Page 2 of 2 FirstFirst 12
Results 11 to 17 of 17

Thread: The Bible is wisdom literature

  1. Top | #11
    Sapere aude Politesse's Avatar
    Join Date
    Feb 2018
    Location
    Chochenyo Territory, US
    Posts
    6,348
    Rep Power
    23
    Quote Originally Posted by rousseau View Post
    The central tenet of Christianity is still monotheism. Yes likely engaged with differently in the early centuries, but I would still assume highly revered, which was my primary point.
    Depends on who you ask. There have always been syncretic variations like the afore-mentioned blending that happened with the Norse pantheon. Aggressive missionary activity post-Reformation unintentionally accelerated the emergence of new syncretic forms, many of them polytheistic or animistic.
    "Banish me from Eden when you will, but first let me eat of the tree of knowledge."

  2. Top | #12
    Elder Contributor
    Join Date
    Jun 2010
    Location
    Canada
    Posts
    11,517
    Archived
    9,514
    Total Posts
    21,031
    Rep Power
    55
    Quote Originally Posted by Politesse View Post
    Quote Originally Posted by rousseau View Post
    The central tenet of Christianity is still monotheism. Yes likely engaged with differently in the early centuries, but I would still assume highly revered, which was my primary point.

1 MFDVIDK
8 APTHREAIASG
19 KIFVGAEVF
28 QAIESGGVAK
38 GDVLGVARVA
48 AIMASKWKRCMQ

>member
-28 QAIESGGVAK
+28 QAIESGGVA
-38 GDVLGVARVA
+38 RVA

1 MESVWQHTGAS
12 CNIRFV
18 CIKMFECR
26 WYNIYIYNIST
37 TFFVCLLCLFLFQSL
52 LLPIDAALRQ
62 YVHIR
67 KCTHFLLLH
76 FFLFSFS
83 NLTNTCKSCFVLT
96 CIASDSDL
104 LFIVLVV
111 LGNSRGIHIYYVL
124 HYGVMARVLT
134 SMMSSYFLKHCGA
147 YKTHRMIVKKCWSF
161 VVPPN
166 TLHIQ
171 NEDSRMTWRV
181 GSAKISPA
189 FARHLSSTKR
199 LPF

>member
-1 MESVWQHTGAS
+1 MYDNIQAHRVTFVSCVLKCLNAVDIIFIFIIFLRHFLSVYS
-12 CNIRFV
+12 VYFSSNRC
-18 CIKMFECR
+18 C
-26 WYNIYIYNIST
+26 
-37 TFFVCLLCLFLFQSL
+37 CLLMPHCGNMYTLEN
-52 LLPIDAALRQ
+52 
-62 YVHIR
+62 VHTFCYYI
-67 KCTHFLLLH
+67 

Depends on who you ask. There have always been syncretic variations like the afore-mentioned blending that happened with the Norse pantheon. Aggressive missionary activity post-Reformation unintentionally accelerated the emergence of new syncretic forms, many of them polytheistic or animistic.
    Religion and generalizations definitely don't mix well.

  3. Top | #13
    Sapere aude Politesse's Avatar
    Join Date
    Feb 2018
    Location
    Chochenyo Territory, US
    Posts
    6,348
    Rep Power
    23
    Quote Originally Posted by rousseau View Post
    Quote Originally Posted by Politesse View Post
    Quote Originally Posted by rousseau View Post
    The central tenet of Christianity is still monotheism. Yes likely engaged with differently in the early centuries, but I would still assume highly revered, which was my primary point.
    Depends on who you ask. There have always been syncretic variations like the afore-mentioned blending that happened with the Norse pantheon. Aggressive missionary activity post-Reformation unintentionally accelerated the emergence of new syncretic forms, many of them polytheistic or animistic.
    Religion and generalizations definitely don't mix well.
    I'm professionally wary of social generalizations just on principle. But yes.
    "Banish me from Eden when you will, but first let me eat of the tree of knowledge."

  4. Top | #14
    Contributor DrZoidberg's Avatar
    Join Date
    Nov 2007
    Location
    Copenhagen
    Posts
    9,413
    Archived
    5,746
    Total Posts
    15,159
    Rep Power
    61
    Quote Originally Posted by rousseau View Post
    Quote Originally Posted by DrZoidberg View Post
    Quote Originally Posted by rousseau View Post

    You also get a kind of myth aspect to it that's passed along. Consider being born into 8th century AD, and someone tells you that this book contains the word of God written down a few centuries ago. Well holy shit I better pay attention as well as pass it along.

    There might be some predatory intent involved in it's writing, but intent that was probably mostly instinctive and sub-conscious. Likely, most deeply believed in what they were writing / hearing.